Historic all-women tussle for Paris mayor's post

Abhik Kumar Chanda
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Former French justice minister Rachida Dati talks to the media in Paris on November 23, 2012

Former French justice minister Rachida Dati talks to the media in Paris on November 23, 2012. Dati, a 47-year-old single mother of North African origin, has thrown her into the ring to become mayor of the French capital

For the first time in the history of Paris, the battle for the mayor's office -- viewed as a springboard to higher office -- is shaping to be an all-female affair in a watershed step forward for women.

Although Socialist Mayor Bertrand Delanoe only steps down next year, at least three women have already thrown their hats into the ring to replace him, a surprise move in a country where top jobs have traditionally been a male preserve.

Nathalie Kosciusko-Morizet, the glamorous former spokeswoman of ex-president Nicolas Sarkozy, was the first to announce her intention to contest.

"It took me a long time to make" the decision, said the 39-year-old, a prominent member of the right-wing UMP party. "But it comes from a real commitment, a serious commitment, to which I will devote all my heart and energy."

But there is in-house rivalry in the shape of another Sarkozy protege, Rachida Dati, his former justice minister and a 47-year-old single mother of North African origin.

Kosciusko-Morizet is endorsed by former prime minister Francois Fillon while Dati is backed by Jean-Francois Cope, who has locked horns with Fillon to lead the UMP.

The unchallenged Socialist candidate is deputy mayor Anne Hidalgo, 53, a close friend of the popular Delanoe, who was first elected in 2001 and has declared he will not be seeking a third mandate after two six-year terms.

Another potential candidate is Housing Minister Cecile Duflot, 37, from the Green party, who recently told a French newspaper that "nothing was excluded" as far as she was concerned.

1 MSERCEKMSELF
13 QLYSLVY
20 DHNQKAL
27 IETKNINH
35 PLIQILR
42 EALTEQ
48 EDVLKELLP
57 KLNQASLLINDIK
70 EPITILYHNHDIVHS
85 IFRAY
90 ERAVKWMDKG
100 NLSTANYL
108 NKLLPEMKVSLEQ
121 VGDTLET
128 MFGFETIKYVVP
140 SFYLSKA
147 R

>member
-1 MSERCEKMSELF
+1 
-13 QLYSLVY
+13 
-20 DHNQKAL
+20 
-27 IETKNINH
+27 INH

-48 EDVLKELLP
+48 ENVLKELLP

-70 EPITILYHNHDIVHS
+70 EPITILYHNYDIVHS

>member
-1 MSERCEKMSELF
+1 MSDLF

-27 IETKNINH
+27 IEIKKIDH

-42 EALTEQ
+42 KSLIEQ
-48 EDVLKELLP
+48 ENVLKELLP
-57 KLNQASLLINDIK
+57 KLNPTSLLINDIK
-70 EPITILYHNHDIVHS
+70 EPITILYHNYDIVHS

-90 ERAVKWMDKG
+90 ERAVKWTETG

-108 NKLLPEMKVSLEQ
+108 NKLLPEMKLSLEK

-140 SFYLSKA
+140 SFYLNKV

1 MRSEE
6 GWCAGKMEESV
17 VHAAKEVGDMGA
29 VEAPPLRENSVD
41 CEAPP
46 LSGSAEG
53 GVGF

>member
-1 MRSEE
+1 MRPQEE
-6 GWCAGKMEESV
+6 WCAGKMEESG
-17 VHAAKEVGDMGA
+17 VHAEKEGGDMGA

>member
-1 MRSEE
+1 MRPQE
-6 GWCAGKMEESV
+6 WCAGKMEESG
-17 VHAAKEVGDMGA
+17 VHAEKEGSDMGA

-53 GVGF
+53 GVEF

France's Socialist President Francois Hollande had pledged to usher in gender parity during his election campaign and his 34-member cabinet is split down the middle between men and women.

"The challenge -- three women for Paris -- I find that fascinating," said Daniel Cohn-Bendit, a member of the European Parliament and a leading player in the 1968 student riots that rocked France.

"With the three nominations, France is keeping to its promise of equality, it's the glass ceiling breaking," said government spokeswoman Najat Vallaud-Belkacem.

Whoever succeeds Delanoe has a tough act to follow.

The Socialist, who was largely unknown before a left-wing alliance won control of the city council for the first time since the 1871 Paris commune, has won accolades for improving the quality of life of residents.

His innovations including building temporary beaches along the banks of the River Seine for families unable to take summer vacations to get a feel of a seaside holiday, introducing cheap bicycle and electric car rentals throughout the city to reduce pollution and promoting pedestrian shopping streets.

Delanoe was also one of the first major French politicians to announce that he was gay.

While the Socialists are all set for the election, the UMP however faces the prospect of a potentially divisive primary to choose its candidate.

Polls suggest that Kosciusko-Morizet, the mayor of the town of Longjumeau just outside Paris, is generally more popular than Dati, whose career has been marked by controversy including a legal dispute with a French billionaire she says is the father of her daughter.

In an early sign of what is expected to be a bitter contest, Kosciusko-Morizet on Sunday slammed Hidalgo for being "nervous" and "aggressive".

Hidalgo says Kosciusko-Morizet only wants to use the mayor's office as a springboard to the presidency, like former president Jacques Chirac who was Paris mayor.

Several UMP officials have however voiced the hope that Kosciusko-Morizet and Dati can come to an "understanding," eliminating the need for a primary.

Gender parity in the legislature is a long way off in France, which only gave women voting rights in 1945. Women only account for 26 percent in the 577-seat National Assembly.